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Bisphosphonate derivatized polyurethanes resist calcification

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Bisphosphonate derivatized polyurethanes resist calcification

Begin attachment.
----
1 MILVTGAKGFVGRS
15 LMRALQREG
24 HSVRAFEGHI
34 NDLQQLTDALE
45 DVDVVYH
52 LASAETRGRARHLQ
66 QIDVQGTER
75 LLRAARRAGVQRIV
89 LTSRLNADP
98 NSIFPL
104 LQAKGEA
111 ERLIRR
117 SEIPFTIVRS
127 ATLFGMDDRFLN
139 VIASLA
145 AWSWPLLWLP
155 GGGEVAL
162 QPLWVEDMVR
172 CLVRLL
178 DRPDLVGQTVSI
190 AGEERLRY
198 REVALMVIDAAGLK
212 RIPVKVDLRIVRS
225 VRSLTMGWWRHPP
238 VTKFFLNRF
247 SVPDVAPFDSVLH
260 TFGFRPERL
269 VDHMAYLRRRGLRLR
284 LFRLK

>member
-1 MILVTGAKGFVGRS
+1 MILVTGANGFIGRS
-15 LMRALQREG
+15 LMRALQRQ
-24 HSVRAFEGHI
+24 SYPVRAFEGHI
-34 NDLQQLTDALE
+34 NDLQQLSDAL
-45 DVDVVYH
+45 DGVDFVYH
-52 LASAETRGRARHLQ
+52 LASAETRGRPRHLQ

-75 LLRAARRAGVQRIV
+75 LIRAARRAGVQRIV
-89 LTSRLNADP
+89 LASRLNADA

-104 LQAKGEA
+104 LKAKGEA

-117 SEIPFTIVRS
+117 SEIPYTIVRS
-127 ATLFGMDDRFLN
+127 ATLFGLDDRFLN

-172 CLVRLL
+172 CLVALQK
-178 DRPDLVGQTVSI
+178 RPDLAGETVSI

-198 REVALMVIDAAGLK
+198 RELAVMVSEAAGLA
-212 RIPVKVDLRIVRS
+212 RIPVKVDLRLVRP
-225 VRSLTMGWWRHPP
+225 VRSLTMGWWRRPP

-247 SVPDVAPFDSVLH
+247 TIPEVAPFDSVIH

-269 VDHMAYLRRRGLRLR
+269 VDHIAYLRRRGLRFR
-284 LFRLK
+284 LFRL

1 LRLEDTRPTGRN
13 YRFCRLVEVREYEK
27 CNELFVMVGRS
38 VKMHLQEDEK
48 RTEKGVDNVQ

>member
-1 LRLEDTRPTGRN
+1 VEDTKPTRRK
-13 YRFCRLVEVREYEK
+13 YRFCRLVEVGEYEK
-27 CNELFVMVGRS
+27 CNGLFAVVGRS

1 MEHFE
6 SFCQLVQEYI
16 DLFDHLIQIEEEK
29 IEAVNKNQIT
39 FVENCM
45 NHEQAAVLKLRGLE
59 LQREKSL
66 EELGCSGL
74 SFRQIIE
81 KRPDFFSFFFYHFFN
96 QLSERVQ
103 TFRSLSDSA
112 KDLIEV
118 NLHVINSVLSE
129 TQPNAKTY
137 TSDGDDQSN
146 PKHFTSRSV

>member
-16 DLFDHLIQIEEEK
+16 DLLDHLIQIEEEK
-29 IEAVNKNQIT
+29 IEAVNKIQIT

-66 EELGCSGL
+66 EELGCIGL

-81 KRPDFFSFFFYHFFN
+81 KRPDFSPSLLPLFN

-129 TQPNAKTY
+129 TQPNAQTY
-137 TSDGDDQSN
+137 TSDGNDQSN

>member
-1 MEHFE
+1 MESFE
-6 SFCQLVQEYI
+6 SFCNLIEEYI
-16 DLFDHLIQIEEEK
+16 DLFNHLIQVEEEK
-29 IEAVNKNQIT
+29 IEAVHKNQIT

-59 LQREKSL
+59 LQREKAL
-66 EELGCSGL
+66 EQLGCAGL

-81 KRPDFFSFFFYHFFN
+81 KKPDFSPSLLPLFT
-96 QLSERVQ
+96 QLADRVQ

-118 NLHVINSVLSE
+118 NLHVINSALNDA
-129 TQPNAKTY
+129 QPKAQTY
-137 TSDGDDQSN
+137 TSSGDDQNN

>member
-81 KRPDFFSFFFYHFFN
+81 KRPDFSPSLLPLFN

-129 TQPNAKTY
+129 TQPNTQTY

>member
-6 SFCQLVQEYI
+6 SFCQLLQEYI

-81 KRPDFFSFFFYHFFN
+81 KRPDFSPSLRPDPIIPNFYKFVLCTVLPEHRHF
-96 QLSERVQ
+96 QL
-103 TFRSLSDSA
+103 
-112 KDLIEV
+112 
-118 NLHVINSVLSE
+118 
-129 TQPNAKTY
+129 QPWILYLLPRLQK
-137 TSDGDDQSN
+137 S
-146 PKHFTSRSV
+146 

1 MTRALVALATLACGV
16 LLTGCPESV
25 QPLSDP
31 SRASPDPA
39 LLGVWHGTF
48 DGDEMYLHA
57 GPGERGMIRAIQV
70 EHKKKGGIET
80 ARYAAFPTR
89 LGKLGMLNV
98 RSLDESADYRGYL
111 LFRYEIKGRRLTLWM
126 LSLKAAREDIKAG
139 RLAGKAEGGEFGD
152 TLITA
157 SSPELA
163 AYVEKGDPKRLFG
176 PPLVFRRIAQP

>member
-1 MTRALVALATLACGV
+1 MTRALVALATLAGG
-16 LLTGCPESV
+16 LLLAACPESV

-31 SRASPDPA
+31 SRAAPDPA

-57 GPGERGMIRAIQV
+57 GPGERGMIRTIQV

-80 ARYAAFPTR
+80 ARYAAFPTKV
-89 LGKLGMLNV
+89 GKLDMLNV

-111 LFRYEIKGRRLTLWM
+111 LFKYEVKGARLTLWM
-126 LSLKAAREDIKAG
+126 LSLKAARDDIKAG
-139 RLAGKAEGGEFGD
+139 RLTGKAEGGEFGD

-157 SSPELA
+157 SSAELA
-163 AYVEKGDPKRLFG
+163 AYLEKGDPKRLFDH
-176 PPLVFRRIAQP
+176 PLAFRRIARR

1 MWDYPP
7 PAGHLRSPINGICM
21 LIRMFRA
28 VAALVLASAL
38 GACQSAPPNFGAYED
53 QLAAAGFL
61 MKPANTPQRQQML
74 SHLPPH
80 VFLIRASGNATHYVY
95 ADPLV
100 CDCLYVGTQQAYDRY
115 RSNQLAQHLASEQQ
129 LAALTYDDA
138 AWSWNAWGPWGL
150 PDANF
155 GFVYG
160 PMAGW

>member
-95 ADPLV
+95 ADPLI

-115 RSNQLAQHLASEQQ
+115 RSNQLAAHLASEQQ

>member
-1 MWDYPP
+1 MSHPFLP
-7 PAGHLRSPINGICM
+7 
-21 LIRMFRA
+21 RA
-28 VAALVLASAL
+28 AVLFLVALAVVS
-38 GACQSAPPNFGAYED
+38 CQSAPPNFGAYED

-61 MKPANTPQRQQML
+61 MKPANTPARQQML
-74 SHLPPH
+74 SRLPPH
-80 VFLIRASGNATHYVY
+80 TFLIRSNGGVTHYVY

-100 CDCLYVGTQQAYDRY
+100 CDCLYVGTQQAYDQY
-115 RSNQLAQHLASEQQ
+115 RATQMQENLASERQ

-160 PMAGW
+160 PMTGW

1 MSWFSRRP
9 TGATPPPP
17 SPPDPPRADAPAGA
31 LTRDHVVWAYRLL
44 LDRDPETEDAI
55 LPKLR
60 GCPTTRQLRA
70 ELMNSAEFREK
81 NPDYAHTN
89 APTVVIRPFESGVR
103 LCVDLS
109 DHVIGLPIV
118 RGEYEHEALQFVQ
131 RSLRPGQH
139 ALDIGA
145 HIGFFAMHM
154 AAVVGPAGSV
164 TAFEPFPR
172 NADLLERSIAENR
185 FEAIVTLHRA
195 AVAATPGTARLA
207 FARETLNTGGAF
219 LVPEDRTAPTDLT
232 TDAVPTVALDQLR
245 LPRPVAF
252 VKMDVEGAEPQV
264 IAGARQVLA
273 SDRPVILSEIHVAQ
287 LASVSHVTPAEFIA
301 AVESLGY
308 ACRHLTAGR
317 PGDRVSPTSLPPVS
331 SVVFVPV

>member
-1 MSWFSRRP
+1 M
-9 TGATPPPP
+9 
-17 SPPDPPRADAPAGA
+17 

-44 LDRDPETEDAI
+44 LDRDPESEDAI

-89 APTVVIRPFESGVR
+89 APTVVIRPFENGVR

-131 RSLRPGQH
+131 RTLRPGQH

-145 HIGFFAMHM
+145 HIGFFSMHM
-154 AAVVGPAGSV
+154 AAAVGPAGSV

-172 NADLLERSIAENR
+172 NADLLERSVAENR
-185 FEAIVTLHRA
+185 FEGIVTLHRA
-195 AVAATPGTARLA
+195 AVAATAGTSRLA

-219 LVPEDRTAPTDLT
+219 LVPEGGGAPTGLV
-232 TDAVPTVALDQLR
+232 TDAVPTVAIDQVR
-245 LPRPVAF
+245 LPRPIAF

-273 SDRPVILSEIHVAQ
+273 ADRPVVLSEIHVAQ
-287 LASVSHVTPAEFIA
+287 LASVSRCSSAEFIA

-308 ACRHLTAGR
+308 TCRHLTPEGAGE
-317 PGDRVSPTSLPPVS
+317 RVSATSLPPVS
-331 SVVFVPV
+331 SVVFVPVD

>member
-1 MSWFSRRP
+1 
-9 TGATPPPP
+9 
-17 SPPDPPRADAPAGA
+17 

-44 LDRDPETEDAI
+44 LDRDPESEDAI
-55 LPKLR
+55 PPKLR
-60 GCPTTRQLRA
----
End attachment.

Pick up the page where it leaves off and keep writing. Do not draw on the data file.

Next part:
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  Biomaterials 22 (2001) 2683–2693 Bisphosphonate derivatized polyurethanes resist calcification Ivan Alferiev a , Narendra Vyavahare a , Cunxian Song a , Jeanne Connolly a , John TravisHinson a , Zhibin Lu a , Sruthi Tallapragada a , Richard Bianco b , Robert Levy a, * a Di  v ision of Cardiolo g  y, The Children’s Hospital of Philadelphia, Abramson Research Bld  g ., 3516 Ci  v ic Center Bl  v d, Philadelphia, PA 19104, USA b The Department of Sur g ery, The Uni  v ersity of Minnesota, Minneapolis, MN 55455, USA Received 6 September 2000; received in revised form 2 January 2001; accepted 8 January 2001 Abstract Calcification of polyurethane cardiovascular implants is an important disease process that has the potential to compromise thelong-term function of devices such as polymer heart valves and ventricular assist systems. In this study we report the successfulformulation and characterization of bisphosphonate-derivatized polyurethanes, hypothesized to resist implant calcification based onthe pharmacologic activity of the immobilized bisphosphonate. Fully polymerized polyurethanes (a polyurea–polyurethane and apolycarbonate polyurethane) were modified (post-polymerization) with bromoalkylation of the hard segments followed byattachment of a bisphosphonate group at the bromine site. These bisphosphonate-polyurethanes resisted calcification in rat 60 daysubdermal implants compared to nonmodified control polyurethane implants, that calcify. Bisphosphonates-modified polyurethaneswere also studied in circulatory implants using a pulmonary valve cusp replacement model in sheep. Polyurethane cusps modifiedwith bisphosphonate did not calcify in 90 day implants, compared to control polyurethane cusps implants, that demonstratednodular surface oriented calcific deposits. It is concluded that bisphosphonate modified polyurethanes resist calcification both insubdermal implants and in the circulation. This novel biomaterial approach offers great promise for long-term blood streamimplantation with calcification resistance. # 2001 Elsevier Science Ltd. All rights reserved. Keywords:  Heart valves; Prostheses; Mineralization; Biomaterials 1. Introduction Polymeric heart valve prostheses have been used inboth experimental [1–6] and clinical studies [7–11].These constructs, which have been fabricated frompolyurethane and other elastomers, have all failed dueto either thrombosis or calcification or both [1–11].However, the attraction of the potential desirablefeatures of a polymer heart valve remains. Heart valvesfabricated from elastomers such as polyurethane, canhypothetically be designed with tri-leaflet functionality,and anatomic and fluid dynamic characteristics identicalto human heart valves. Furthermore, there are a largenumber of candidate polymers with appropriate me-chanical and durability characteristics. Despite this,there has been no clinical success with polymeric heartvalves.Bisphosphonates are well-established pharmaceuticalsthat have potent effects modulating mineralization [12– 20]. Bisphosphonates are now widely used for prevent-ing, and promoting the regression of osteoporosis[12,13]. These agents also have potent activity inpreventing pathologic calcification, with a significantrisk of associated osteomalacia due to unwanted bone-targeted side-effects [14]. Prior work by our group hasdemonstrated inhibition of glutaraldehyde fixed bio-prosthetic heart valve leaflet calcification with systemicbisphosphonate administration, but with significantbone toxicity [13]. However, local administration of bisphosphonates in this same model system usingpolymeric controlled release completely prevented calci-fication without adverse effects [15–17]. This concept of local efficacy led to our recent investigations concerningsynthetic modifications of polyurethane.Previous research from our laboratory has investi-gated bisphosphonate modified polyeurethanes, inwhich ethane hydroxy bisphosphonate was covalentlylinked to polyurethane through an epoxy derivatization[19]. Although these materials appeared promising in rat *Corresponding author. Tel.: +1-215-590-6119; fax: +1-215-590-5454. E-mail address:  levyr@email.chop.edu (R. Levy).0142-9612/01/$-see front matter # 2001 Elsevier Science Ltd. All rights reserved.PII: S 0142 -9612(01 )0 0010-2  subdermal studies, this formulation was not suitable forcirculatory implants.In the present series of experiments, we report theformulation, characterization, and successful in vivo useof a new family of polyurethanes, based on hardsegment activation with bromo-alkyl derivatization.These bromo-alkyl activated polyurethanes have beencovalently derivatized with bisphosphonates. The goalsof the present study were as follows.(1) To formulate bisphosphonate derivatized polyur-ethanes based on hard segment alkylation chemis-try.(2) To characterize these new polymers in terms of theirbisphosphonate content, stability of bisphospho-nate binding, and water absorption properties.(3) To evaluate their efficacy for calcification resistancewith in vivo studies using both rat subdermalimplants, and sheep circulatory implants. 2. Methods 2.1. Materials The following candidate polyurethanes were investi-gated for their calcification properties and bispho-sphonate derivatization. A polyurea polyurethane(Biospan, Polymer Technology Group Medical LLC,Berkeley, CA) and a polycarbonate polyurethane(Bionate 80A, from the same manufacturer) werestudied. Vinylidene-bisphosphonic acid (VBP) tetraso-dium salt was obtained from Albright & Wilson UKLtd. (England). The salt was transformed into the freeacid using cation exchange with Dowex-50. 2.2. Polyurethane modifications and characterization The derivatization of polymers with bisphosphonategroups was carried out in dimethylacetamide solutionsin two steps (Scheme 1) as previously published[20]. First, auxiliary 6-bromohexyl groups were attachedto the urethane nitrogens of polymers hard segmentsvia base-induced alkylation with 1,6-dibromohexaneat low temperature (  5 to 0 8 C) using the followingprocedure. The polyurethanes dissolved in  N  , N  -dimethylacetamide (DMA) were mixed with a largeexcess of 1,6-dibromobutane, cooled to  5 to  8 8 C, andthe polyanions (with the negative charges localized onthe urethane nitrogens) were generated by addition of lithium diisopropylamide solutions. After 2h at 0 8 C, thereactions were complete. The polyurethanes containingpendant 6-bromohexyl groups were precipitated withcold methanol, purified by washing, and dried. Thebromoalkylated polymers were then reacted with thiol-containing bisphosphonate in the form of a tetrabuty-lammonium salt (containing 1.5 Bu 4 N-cations for eachbisphosphonate group) to ensure the solubility in DMA.The reaction conditions were as follows. The bro-moalkylated polyurethanes were dissolved in DMA,mixed with DMA-solutions of thiol-bisphosphonate (ina 10-fold excess), and the thiol groups were activatedtowards the nucleophilic substitution of Br by additionof tetrabutylammonium tetraborate. After 1h at 0 8 C thereactions were complete. The thiol-bisphosphonate wasprepared by reacting VBP with a large excess of 1,3-propanedithiol at 120 8 C (Scheme 2) as describedpreviously [20]. The values of polyurethanes’ bispho-sphonate modifications were determined using phos-phorus analysis combined with  31 P NMR (BrukerAvance DMX 400, 101.97MHz), which indicated Scheme 1. Hard segment alkylation, with subsequent covalent binding of a thiol-bisphosphonate.Scheme 2. Thiol-bisphosphonate synthesis. I. Alferie v  et al. / Biomaterials 22 (2001) 2683–2693 2684  uniform phosphorus peaks at ca. 19 ppm characteristicof 2,2-diphosphonoethylthio groups [20].Water absorption by unmodified and bisphosphonatepolyurethanes was studied using the following metho-dology: Polymer films (0.15mm thick, weighing from 30to 100mg) were soaked in water for 1–2 days, wipedfree of droplets of water, weighed and dried in vacuo.Water absorption was calculated from the differencebetween the wet and dry weights. The stability of covalently bound bisphosphonate was assessed byincubating films of bisphosphonate-modified polyur-ethanes at pH 7.4 (0.05m HEPES) and 37 8 C for 9months, followed by decomposition with boiling H 2 SO 4 containing small amounts of HNO 3  and analyses forphosphorus according to established procedures [21].Infrared spectra (Fourier transform, FTIR) of unim-planted polyurethane films, and explants, both ratsubdermal and sheep circulatory, were obtainedusing a prot ! eeg ! ee 460 ESP FT-IR spectrometer withInspect IR-FT-IR micro sampling and imaging acces-sory supported by OMNIC software for spectralanalysis including subtraction and deconvolution (Nico-let, Madison, WI). 2.3. Animal implant studies Rat subdermal implants were carried out using ourestablished calciphylaxis model [19]. In brief, dihydro-tachysterol (DHT, 1mg in 1ml of corn oil) wasadministered with an oral-gastric tube to Sprague– Dawley rats (males, 150g in weight) 24h prior to sub-dermal implant surgery. Polyurethane samples (100 m min thickness, and 1  1cm) were implanted in subdermalpouches over the ventral abdominal wall. Animals were Fig. 1.  31 P NMR of bisphosphonate-modified polyurethanes (101.97MHz) (A) Biospan (0.091mmol/g of BP-groups); (B) Bionate (0.112mmol/g of BP-groups). Solvent: a mixture of DMA and DMSO-d 6 , 3:1 by volume. The signals of bisphosphonate groups are broadened due to the influence of polymer surrounding. Only one characteristic  31 P signal (at  d ¼ 19 : 0 2 19 : 5ppm) is observed in the spectra, with the chemical shift corresponding toSCH 2 CH(PO 3 H 2 ) groups.Table 1Polyurethane characterizationPolymer type Productname a MW (Da) Waterabsorption (%)Bisphosphonatecontent (initial)(mmol/g)Bisphosphonatecontent (final,9 months) (mmol/g)Polyureapolyurethane Biospan 214 000 1.5  } } Polyureapolyurethane } bisphosphonate modifiedBiospan 214 000 22.6 0.091 0.092Polycarbonate polyurethane Bionate 242 000 0.8  } } Polycarbonate polyurethanebisphosphonate modified } ABionate 267 000 7.2 0.087 Not determinedPolycarbonate polyurethanebisphosphonate modified } BBionate Not determined 15.0 0.112 0.115 a All unmodified polymers were manufactured by the Polymer Technology Group, Medical LLC, Berkeley, CA I. Alferie v  et al. / Biomaterials 22 (2001) 2683–2693  2685  under general anesthesia using ketamine and xylazine aspreviously published [18,19]. The implant duration was60 days, and implants were retrieved following eutha-nasia using a carbon dioxide overdose.A sheep model of polyurethane-pulmonary cuspreplacement to study blood material interactions wasused, in which under general anesthesia, and cardiopul-monary bypass, the right anterior pulmonary leaflet of  Fig. 2. Infrared surface scans of polyurethane films demonstrating Fourier transform infrared spectra (FTIR) spectra before and after derivatizationand rat subdermal implantation for polyurea–polyureathane (Biospan) and polycarbonate–polyurethane (Bionate). Results demonstrating uniquespectra for the parent polyurethanes without bulk changes following either derivatization or implantation. (A) Biospan spectra: (a) bisphosphonatemodified and unimplanted, (b) bisphosphonate modified, rat subdermal explant, (c) non-modified, unimplanted, (d) non-modified, rat subdermalexplant (B) Bionate spectra: (a) bisphosphonate modified and unimplanted, (b) bisphosphonate modified, rat subdermal explant, (c) non-modified,unimplanted, (d) non-modified, rat subdermal explant. I. Alferie v  et al. / Biomaterials 22 (2001) 2683–2693 2686  the sheep pulmonary valve apparatus was removed, andreplaced with a 1.5  1.5cm polyurethane flap sewn in,as a replacement valve cusp. Animals were recovered,and after 90 days were subjected to euthanasia with anoverdose of barbiturates, followed by retrieval of thepulmonary outflow track, for explant analyses. 2.4. Explant e v aluation Polyurethane samples were subjected to calciumanalyses using atomic absorption spectroscopy toevaluate calcium levels in acid hydrolysates [18,19].Phosphorous content was determined using molybdatecomplexation spectroscopy on samples of the same acidhydrolysates [18,19]. Scanning electron microscopy[18,19] was performed on mounted, carbon-sputteredexplants using a JEOL model 330 scanning electronmicroscope (JEOL, Tokyo, Japan). Elemental analysescarried out with the same instrument using backscatterX-ray methodology (EDAX) with X-ray microanalysissoftware (Quantex V, Smyrna, GA). Microscopicstudies were carried out on neutral buffered formalinfixed specimens of the explanted polyurethane materials.Hematoxylin and eosin stains were used to determinemorphology characteristics, and calcification-specificstaining used the von Kossa method. 2.5. Statistical methods Data were calculated as means  standard error (SE).The significance of differences was examined withStudent’s  t -test. Statistical significance was noted with  p 4 0 : 05. 3. Results 3.1. Polyurethane pre-implant characteristics Bisphosphonate derivatized polyurethanes in generalappeared physically comparable to non-derivatizedpolyurethanes. Water absorption capacity markedlyincreased with bisphosphonate derivatization, comparedto non-derivatized controls (Table 1). Bisphosphonatederivatized Biospan demonstrated the greatest waterabsorption capacity, increasing more than 15-fold frombaseline levels. Similarly, two examples of derivatizedBionate had roughly the same magnitude of changefrom control conditions. A stability study of the bindingof the bisphosphonates derivatized to each type of polyurethane to be used in implant studies was carriedout for a period of 9 months at 37 8 C at pH 7.4 in 0.05 m HEPES buffer (Table 1). No detectable change of phosphorus content in either type of polyurethane wasnoted after this period. Thus, covalently linked bispho-sphonate within either type of polyurethane studied, wasstable over time with virtually no dissociation. FTIRscans of unmodified and modified polyurethanes re-vealed no spectra differences due to the covalentattachment of bisphosphonate (Figs. 1 and 2). Thus,both types of polyurethane, polyurea and polycarbo-nate, were successfully derivatized with bisphosphonate,in a stable covalent attachment that did not result in anysignificant changes in chemical bonding characteristicsas noted by FTIR. 3.2. Rat explant results Implants of non-modified polyurea polyurethane, butnot polycarbonate polyurethane, calcified under condi-tions of DHT induced calciphylaxis. The polyureapolyurethane calcification was documented both withbulk analyses (Fig. 3), and scanning electron microscopystudies (Fig. 4). In general, the calcification was nodularin nature and completely surface-oriented. Bisphospho-nate modified polyurea polyurethane (Biospan) did notcalcify significantly, as documented both by chemicalanalyses and by scanning electron microscopy (Figs. 3and 4). Similarly, bisphosphonate derivatized polycar-bonate polyurethane (Bionate) also did not calcify in thesubdermal studies, as was true for the non-modifiedmaterial. FTIR spectra of non-calcified regions of polyurethane samples revealed no differences betweenmodified and non-modified, and in fact these spectra didnot differ from unimplanted samples (Fig. 2). However,calcific nodules could be scanned on the surface of thenonmodified Biospan explants, and these mineraldeposits have spectral characteristics in the IR rangeconsistent with the presence of hydroxyapatite and otherunidentified calcium phosphate mineral phases as well Fig. 3. Calcification of polyurethanes implanted subdermally in ratsinhibited by bisphosphonate modification (Biospan Mod. & Bionate-Mod). Results of 60 day explants.  p ¼ 0 : 05 Biospan vs. Biospanbisphosphonate modified. I. Alferie v  et al. / Biomaterials 22 (2001) 2683–2693  2687